Theory of organization in modern society, developed in particular by the German sociologist Max Weber (1864-1920).
Bureaucracy is the characteristic form of organization in modern society, not only in its government but in commerce and social institutions. Responsibility is vested in full-time officials whose livelihood is derived from their salaries and who are appointed on merit.
Bureaucracy works with written records, regular procedures, and accumulated precedent. It involves clear hierarchies of responsibility and command which enable the resources of an institution to be applied with maximum effect.
Also see: theory of the firm, theory of the growth of the firm, organization theory
The term bureaucracy (/bjʊəˈrɒkrəsi/) may refer both to a body of non-elected governing officials and to an administrative policy-making group. Historically,[when?] a bureaucracy was a government administration managed by departments staffed with non-elected officials. Today, bureaucracy is the administrative system governing any large institution, whether publicly owned or privately owned. The public administration in many jurisdictions and sub-jurisdictions exemplifies bureaucracy, but so does the centralized hierarchical structure of a business firm.
Bureaucracy in a political theory is mainly[quantify] a centralized form of management and tends to be differentiated[by whom?] from adhocracy, in which management tends more to decentralization.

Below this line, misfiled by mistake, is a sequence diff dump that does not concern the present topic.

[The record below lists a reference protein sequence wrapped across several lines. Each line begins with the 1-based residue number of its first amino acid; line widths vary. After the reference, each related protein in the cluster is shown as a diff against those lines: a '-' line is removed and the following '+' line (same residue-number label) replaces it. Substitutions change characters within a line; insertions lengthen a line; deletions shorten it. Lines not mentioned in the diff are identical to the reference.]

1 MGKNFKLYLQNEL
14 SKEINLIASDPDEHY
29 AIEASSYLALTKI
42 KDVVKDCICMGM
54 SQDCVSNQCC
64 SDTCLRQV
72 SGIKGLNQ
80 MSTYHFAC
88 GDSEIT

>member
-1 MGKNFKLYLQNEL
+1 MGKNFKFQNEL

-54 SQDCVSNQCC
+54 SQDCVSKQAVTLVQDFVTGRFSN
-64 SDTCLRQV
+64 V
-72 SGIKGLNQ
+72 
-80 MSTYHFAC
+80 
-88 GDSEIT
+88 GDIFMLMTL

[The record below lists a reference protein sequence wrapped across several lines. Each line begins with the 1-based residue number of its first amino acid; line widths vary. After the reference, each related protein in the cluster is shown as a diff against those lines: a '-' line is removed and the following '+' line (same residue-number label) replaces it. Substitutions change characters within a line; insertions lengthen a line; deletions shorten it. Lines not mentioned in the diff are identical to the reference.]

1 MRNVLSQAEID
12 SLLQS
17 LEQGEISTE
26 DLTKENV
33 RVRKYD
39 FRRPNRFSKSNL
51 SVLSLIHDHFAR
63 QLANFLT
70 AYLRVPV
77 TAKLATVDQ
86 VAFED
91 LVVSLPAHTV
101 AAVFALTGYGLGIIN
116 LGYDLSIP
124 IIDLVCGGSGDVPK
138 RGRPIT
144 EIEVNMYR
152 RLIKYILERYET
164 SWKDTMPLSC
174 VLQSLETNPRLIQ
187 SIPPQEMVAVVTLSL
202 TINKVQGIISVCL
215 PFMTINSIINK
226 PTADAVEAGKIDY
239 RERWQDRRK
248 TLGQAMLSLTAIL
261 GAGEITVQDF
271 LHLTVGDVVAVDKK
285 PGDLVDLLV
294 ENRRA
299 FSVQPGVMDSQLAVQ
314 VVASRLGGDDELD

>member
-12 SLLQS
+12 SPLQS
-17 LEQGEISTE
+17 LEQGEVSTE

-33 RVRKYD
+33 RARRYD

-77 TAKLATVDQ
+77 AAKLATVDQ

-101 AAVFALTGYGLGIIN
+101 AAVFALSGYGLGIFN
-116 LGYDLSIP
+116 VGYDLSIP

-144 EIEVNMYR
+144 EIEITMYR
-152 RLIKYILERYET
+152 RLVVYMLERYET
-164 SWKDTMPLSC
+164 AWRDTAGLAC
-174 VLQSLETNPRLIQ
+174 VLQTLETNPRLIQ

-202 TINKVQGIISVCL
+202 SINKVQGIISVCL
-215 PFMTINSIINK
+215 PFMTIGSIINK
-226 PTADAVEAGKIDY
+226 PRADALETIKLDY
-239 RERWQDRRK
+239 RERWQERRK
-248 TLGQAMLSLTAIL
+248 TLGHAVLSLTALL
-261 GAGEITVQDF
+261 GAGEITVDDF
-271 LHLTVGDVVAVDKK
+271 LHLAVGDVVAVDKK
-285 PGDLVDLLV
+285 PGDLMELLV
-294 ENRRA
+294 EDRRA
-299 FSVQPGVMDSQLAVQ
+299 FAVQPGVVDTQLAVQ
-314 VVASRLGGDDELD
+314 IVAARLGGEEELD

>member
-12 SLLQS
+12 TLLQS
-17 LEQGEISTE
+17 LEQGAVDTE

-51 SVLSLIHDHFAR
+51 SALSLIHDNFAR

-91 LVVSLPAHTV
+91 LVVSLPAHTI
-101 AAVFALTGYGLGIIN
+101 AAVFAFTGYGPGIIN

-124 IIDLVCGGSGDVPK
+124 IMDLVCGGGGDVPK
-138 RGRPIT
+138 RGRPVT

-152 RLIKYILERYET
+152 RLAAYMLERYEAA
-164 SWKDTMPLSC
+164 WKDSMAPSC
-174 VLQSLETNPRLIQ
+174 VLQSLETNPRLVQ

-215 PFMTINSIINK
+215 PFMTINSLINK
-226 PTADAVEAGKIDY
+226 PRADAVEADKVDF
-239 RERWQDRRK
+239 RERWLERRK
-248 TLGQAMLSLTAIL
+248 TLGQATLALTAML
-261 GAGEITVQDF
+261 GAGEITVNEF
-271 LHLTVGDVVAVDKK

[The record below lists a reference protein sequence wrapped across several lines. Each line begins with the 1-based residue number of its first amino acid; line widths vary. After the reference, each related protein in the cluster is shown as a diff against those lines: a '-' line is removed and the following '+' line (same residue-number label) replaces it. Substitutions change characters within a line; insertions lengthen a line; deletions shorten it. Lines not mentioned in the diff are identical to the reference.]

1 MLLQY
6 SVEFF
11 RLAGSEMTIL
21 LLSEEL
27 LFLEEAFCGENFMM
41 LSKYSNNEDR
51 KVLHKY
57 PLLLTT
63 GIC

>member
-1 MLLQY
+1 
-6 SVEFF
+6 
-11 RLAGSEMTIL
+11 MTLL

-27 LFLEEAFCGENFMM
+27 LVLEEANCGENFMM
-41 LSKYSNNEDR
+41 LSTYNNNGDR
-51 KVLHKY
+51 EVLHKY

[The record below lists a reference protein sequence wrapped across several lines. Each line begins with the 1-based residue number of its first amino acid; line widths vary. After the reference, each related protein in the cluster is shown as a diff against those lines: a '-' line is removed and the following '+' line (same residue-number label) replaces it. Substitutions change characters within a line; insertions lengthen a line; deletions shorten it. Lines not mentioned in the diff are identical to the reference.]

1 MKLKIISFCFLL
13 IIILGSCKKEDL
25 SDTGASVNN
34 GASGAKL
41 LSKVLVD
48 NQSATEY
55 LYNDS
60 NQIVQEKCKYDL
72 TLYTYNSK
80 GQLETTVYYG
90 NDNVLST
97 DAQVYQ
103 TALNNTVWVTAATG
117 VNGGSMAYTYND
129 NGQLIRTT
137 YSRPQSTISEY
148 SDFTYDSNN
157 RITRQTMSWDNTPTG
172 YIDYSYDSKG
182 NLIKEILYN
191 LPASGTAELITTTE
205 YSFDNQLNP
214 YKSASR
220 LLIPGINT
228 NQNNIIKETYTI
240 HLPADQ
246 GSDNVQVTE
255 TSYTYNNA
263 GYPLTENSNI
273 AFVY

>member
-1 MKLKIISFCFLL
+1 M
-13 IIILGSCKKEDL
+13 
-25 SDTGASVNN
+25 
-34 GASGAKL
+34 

Various commentators have noted the necessity of bureaucracies in modern society. The German sociologist Max Weber (1864-1920) argued that bureaucracy constitutes the most efficient and rational way in which human activity can be organized and that systematic processes and organized hierarchies are necessary to maintain order, to maximize efficiency, and to eliminate favoritism. On the other hand, Weber also saw unfettered bureaucracy as a threat to individual freedom, with the potential of trapping individuals in an impersonal “iron cage” of rule-based, rational control.
Modern bureaucracy has been defined[by whom?] as comprising four features:
- hierarchy (clearly defined spheres of competence and divisions of labor)
- continuity (a structure where administrators have a full-time salary and advance within the structure)
- impersonality (prescribed rules and operating rules rather than arbitrary actions)
- expertise (officials are chosen according to merit, have been trained, and hold access to knowledge)
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